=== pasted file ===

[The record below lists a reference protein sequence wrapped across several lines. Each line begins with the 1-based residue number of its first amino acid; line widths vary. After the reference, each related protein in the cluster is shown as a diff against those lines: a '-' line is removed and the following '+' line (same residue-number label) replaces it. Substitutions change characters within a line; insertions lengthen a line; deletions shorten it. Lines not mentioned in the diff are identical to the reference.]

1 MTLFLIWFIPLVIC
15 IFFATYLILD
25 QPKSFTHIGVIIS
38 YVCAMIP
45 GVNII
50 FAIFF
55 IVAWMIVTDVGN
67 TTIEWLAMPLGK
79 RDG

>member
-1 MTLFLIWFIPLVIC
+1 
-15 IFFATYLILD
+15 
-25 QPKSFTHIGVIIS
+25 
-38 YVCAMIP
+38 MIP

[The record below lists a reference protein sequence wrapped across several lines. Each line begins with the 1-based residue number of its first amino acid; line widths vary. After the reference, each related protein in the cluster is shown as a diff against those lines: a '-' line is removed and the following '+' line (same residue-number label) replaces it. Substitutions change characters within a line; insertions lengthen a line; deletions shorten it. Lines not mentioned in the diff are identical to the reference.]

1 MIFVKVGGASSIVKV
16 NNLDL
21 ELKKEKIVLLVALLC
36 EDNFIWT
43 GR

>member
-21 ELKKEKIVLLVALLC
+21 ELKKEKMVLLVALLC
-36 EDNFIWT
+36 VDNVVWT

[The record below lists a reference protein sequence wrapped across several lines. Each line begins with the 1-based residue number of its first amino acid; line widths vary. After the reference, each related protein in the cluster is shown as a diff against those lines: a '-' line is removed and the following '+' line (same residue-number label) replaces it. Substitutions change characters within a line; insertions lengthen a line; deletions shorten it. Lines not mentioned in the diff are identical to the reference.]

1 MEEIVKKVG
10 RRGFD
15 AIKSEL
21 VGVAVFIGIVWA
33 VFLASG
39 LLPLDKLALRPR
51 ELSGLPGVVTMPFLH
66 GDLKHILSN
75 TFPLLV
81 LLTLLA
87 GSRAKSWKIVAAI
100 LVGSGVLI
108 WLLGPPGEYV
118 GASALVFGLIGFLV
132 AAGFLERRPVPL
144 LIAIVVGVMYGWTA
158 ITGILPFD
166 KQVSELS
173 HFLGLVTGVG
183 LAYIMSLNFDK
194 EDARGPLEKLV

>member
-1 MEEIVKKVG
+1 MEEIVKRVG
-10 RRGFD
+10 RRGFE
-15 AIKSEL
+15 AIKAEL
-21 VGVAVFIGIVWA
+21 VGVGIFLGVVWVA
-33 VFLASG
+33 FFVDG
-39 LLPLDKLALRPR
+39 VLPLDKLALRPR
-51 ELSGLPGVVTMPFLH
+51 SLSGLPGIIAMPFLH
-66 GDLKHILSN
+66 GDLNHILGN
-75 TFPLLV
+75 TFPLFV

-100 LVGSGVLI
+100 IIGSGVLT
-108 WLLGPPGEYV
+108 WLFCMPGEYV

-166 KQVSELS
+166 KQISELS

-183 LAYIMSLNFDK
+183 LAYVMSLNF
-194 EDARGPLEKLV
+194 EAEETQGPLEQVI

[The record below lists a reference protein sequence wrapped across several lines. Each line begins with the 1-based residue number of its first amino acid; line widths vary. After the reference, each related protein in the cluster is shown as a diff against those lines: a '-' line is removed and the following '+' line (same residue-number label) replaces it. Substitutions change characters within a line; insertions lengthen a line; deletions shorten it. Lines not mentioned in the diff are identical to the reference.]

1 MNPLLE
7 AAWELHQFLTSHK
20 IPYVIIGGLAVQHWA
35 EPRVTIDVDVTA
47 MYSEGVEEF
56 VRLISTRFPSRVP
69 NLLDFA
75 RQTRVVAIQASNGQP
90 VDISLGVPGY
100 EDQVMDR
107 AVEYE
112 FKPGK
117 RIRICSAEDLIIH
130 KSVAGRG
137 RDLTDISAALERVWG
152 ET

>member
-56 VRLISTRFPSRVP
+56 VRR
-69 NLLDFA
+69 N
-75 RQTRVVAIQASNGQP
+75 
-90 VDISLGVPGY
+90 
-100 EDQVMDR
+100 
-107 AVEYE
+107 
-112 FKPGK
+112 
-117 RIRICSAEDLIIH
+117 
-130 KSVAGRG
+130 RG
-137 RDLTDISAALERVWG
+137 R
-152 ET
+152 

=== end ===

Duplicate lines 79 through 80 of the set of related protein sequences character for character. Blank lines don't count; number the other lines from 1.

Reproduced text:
+183 LAYVMSLNF
-194 EDARGPLEKLV